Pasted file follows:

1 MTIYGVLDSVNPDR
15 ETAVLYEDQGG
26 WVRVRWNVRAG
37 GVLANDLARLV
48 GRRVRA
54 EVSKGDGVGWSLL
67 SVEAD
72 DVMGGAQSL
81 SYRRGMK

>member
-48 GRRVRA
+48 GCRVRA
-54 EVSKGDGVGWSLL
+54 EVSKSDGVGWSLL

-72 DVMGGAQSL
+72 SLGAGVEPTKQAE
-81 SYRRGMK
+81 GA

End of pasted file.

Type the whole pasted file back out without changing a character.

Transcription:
1 MTIYGVLDSVNPDR
15 ETAVLYEDQGG
26 WVRVRWNVRAG
37 GVLANDLARLV
48 GRRVRA
54 EVSKGDGVGWSLL
67 SVEAD
72 DVMGGAQSL
81 SYRRGMK

>member
-48 GRRVRA
+48 GCRVRA
-54 EVSKGDGVGWSLL
+54 EVSKSDGVGWSLL

-72 DVMGGAQSL
+72 SLGAGVEPTKQAE
-81 SYRRGMK
+81 GA